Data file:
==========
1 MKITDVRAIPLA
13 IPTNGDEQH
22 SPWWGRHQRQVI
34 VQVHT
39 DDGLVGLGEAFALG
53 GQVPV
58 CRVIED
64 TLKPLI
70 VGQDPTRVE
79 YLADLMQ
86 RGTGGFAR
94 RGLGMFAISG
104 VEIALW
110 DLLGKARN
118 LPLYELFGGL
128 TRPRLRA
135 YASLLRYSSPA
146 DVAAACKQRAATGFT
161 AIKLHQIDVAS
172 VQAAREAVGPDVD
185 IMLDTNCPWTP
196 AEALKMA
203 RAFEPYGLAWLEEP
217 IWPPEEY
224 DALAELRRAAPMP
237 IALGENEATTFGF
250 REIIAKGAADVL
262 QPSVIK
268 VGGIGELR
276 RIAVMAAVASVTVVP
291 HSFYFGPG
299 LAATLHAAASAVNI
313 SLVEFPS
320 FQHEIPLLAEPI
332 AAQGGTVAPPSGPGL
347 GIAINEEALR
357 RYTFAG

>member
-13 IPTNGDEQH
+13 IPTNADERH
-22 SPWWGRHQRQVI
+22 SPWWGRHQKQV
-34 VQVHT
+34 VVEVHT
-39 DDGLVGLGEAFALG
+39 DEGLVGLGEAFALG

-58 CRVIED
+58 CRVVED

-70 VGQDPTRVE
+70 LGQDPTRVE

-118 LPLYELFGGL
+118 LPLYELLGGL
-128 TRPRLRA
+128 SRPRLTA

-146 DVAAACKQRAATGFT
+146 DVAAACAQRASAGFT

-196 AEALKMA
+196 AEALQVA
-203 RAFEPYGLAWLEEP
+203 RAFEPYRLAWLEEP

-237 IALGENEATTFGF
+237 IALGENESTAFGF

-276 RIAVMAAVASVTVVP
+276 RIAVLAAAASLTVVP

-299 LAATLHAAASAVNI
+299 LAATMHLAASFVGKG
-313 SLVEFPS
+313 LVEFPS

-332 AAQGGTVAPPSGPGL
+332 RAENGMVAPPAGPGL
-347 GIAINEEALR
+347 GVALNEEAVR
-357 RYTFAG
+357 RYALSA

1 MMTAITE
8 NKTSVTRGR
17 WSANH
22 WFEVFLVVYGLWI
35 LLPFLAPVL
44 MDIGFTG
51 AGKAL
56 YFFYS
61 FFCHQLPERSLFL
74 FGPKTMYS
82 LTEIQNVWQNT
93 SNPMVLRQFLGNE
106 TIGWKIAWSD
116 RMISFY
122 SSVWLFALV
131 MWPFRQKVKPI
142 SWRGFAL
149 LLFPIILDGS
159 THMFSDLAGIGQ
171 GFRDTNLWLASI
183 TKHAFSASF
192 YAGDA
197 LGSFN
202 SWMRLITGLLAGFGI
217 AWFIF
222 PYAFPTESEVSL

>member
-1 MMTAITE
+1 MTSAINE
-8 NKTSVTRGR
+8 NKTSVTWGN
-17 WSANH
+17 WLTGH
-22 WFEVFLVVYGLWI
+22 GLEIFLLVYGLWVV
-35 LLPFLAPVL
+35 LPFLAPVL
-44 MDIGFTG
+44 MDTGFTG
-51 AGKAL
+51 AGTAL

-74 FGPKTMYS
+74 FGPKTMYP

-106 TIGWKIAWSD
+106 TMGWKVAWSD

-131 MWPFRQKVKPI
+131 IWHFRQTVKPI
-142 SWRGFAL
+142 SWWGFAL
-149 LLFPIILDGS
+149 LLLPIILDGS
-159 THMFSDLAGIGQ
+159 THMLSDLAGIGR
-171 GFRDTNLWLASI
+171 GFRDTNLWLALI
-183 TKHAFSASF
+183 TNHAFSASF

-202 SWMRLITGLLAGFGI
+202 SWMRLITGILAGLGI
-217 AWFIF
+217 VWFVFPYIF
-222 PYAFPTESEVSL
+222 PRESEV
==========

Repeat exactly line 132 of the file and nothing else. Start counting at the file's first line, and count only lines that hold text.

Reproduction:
-202 SWMRLITGLLAGFGI